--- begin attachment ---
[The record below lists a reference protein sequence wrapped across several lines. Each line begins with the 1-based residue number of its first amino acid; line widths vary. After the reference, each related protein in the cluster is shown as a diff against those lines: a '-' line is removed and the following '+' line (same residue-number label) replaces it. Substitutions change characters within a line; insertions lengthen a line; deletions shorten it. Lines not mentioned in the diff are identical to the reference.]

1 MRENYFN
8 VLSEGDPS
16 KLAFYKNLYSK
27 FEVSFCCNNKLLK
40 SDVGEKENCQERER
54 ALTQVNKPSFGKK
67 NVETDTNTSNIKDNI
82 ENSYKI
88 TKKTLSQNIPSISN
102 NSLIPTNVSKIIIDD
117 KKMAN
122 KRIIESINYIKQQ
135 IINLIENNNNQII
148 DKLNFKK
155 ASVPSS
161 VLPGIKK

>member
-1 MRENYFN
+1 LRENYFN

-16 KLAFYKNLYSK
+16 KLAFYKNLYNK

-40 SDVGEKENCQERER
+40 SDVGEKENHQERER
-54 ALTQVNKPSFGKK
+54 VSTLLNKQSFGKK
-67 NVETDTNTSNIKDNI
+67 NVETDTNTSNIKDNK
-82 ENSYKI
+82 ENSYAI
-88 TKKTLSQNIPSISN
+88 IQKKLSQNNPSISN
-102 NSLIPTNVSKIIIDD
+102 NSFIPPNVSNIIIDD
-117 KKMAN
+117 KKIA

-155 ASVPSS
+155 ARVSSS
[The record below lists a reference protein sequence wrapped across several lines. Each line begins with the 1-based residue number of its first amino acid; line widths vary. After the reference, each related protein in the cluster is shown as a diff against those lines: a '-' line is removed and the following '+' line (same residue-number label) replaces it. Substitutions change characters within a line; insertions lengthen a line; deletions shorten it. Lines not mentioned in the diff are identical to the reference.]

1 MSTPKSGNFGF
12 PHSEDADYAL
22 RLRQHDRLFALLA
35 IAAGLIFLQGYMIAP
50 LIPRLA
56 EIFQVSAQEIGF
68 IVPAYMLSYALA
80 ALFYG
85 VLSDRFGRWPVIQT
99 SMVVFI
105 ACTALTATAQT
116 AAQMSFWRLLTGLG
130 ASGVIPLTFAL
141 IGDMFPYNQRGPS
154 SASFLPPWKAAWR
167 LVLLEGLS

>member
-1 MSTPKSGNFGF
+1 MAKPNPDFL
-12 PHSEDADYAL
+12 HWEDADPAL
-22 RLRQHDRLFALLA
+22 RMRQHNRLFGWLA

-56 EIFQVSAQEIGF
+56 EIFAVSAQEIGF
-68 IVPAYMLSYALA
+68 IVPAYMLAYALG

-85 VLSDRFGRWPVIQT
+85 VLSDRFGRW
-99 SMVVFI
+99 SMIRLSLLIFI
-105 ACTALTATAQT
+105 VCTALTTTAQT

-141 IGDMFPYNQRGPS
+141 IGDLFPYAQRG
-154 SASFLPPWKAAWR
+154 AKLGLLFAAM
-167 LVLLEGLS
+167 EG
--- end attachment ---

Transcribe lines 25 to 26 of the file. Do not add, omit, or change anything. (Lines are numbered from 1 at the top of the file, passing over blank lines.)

-54 ALTQVNKPSFGKK
+54 VSTLLNKQSFGKK